Why Unbelievers Wish It Were True
"The great question confronting modern humanity is this: Granted that the universe contains both persons (such as you and me) and impersonal structures (such as matter, motion, chance, time, space, and physical laws), which is fundamental? Is the impersonal aspect of the universe grounded in the personal, or is it the other way around? Secular thought generally assumes the latter-that persons are the products of matter, motion, chance, and so on. It holds that to explain a phenomenon in terms of personal intentions (e.g., “This house is here because someone built it to live in”) is less than an ultimate explanation, less than fully explanatory. On this view, an ultimate explanation, a fully satisfying explanation, requires the ultimacy of the impersonal (e. g., “The person built the house because the atoms in his brain moved about in certain ways”). But is that a necessary assumption?
Returning to Scripture, the biblical writers do not hesitate to ascribe the events of the natural world directly to God. He waters the land (Ps. 65:9-11). He sends the lightning and the wind (Ps. 135:5-7). He spreads the snow, frost, and hail and then sends his word to melt them (Ps. 147:15-18). So the biblical view of the natural world is intensely personalistic. Natural events come from God. This is not to deny that there are forces in nature itself, perhaps even “natural laws” in some sense, though it would be hard to prove the existence of such laws from Scripture. But behind all the forces of nature itself is the force of the personal Lord.
Let us think think through the consequences of both views. If the impersonal is primary, then there is no consciousness, no wisdom, and no will in the ultimate origin of thlngs. What we call reason and value are the unintended, accidental consequences of chance events. (So why should we trust reason, if it is only the accidental result of irrational happenings?) Moral virtue will, in the end, be unrewarded. Friendsh1p, love, and beauty are all of no ultimate consequence, for they are reducible to blind uncaring process. No one was more clear-eyed and eloquent as to the consequences of this view than Bertrand Russell, who nevertheless upheld it as “the world which science presents for our belief”:
That man is the product of causes which had no prevision of the end they were achieving; that his origin, his growth, his hopes and fears, his loves and his beliefs, are but the outcome of accidental collocations of atoms; that no fire, no heroism, no intensity of thought and feeling, can preserve an individual life beyond the grave; that all the labors of the ages, all the devotion, all the inspiration, all the noonday brightness of human genius, are destined to extinction in the vast death of the solar system, and that the whole temple of man’s achievement must inevitably be buried beneath the debris of a universe in ruins-...only within the scaffolding of these truths, only on the firm foundation of unyielding despair, can the soul’s habitation henceforth be safely built.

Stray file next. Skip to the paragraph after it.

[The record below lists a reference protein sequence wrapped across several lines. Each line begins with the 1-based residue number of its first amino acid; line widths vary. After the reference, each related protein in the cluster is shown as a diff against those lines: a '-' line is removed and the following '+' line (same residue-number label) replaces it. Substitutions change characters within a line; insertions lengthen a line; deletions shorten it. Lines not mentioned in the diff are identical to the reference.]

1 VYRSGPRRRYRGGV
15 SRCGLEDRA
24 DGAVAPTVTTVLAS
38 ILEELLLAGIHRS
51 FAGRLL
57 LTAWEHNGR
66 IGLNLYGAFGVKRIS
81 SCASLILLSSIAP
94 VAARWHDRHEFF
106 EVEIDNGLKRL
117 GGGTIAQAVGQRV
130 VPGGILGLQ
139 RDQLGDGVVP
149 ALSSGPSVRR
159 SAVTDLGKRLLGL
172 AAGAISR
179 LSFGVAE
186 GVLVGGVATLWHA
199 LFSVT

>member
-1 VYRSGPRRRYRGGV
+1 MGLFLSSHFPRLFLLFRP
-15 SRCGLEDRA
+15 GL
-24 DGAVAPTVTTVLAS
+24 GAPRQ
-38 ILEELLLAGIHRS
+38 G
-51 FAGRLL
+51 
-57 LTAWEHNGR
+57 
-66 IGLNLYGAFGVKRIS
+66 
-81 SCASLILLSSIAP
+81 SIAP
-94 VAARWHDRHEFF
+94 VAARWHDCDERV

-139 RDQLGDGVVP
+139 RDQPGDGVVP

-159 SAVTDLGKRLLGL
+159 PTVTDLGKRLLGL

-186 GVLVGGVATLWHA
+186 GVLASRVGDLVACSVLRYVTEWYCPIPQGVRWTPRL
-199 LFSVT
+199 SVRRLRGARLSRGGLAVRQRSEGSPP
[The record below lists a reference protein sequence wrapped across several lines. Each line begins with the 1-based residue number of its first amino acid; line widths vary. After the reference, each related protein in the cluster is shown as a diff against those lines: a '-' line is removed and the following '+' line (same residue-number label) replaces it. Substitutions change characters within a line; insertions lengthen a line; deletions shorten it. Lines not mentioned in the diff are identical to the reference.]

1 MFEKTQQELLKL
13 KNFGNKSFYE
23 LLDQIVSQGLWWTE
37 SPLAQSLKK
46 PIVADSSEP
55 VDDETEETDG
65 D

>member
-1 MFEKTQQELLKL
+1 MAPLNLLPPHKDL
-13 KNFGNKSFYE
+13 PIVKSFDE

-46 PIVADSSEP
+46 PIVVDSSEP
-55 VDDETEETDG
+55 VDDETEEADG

But if the personal is primary, then the world was made according to a rational plan that can be understood by rational minds. Friendship and love are not only profound human experiences, but fundamental ingredients of the whole world order. There is Someone who wants there to be friendship, who wants there to be love. All the wonderful things that we find in personality - intelligence, compassion, creativity, love, justice - are not ephemeral data, doomed to be snuffed out in cosmic calamity; rather, they are aspects of what is most permanent, most ultimate. They are what the universe is really all about. Moral goodness is part of the great design of the universe. If personality is absolute, there is One who cares about what we do, who approves or disapproves our conduct. And that person has some purpose for evil, too, mysterious as that might seem to us. Beauty, too, does not just happen for a while; it is the art of a great craftsman. And if indeed the solar system comes to a “vast death," there is One who can deliver us from that death, if it pleases him to do so. So it may be that some of our thoughts, plans, trust, love, and achievements have eternal consequences after all, consequences that impart to all these things a great seriousness, but also humor: humor at the ironic comparison of our trivial efforts with “eternal consequences.”
What a difference! Instead of a gray world of matter and motion and chance, in which anything could happen, but nothing much (nothing of human interest) ever does, the world would be the artistic creation of the greatest mind imaginable, with a dazzling beauty and fascinating logic. It would be a history with a drama, a human interest, a profound subtlety an allusiveness more illuminating than the greatest novelist could produce. That divine history would have a moral grandeur that would turn all the world's evil to good. Most amazingly: the world would be under the control of a being somehow, wonderfully, akin to ourselves! Could we pray to him? Could we know him as a friend? Or would we have to flee from him as our enemy? What would he expect of us? What incredible experiences might he have in store for us? What new knowledge? What blessings? What curses?
I suspect that many who profess unbelief nevertheless wish that something like that were true."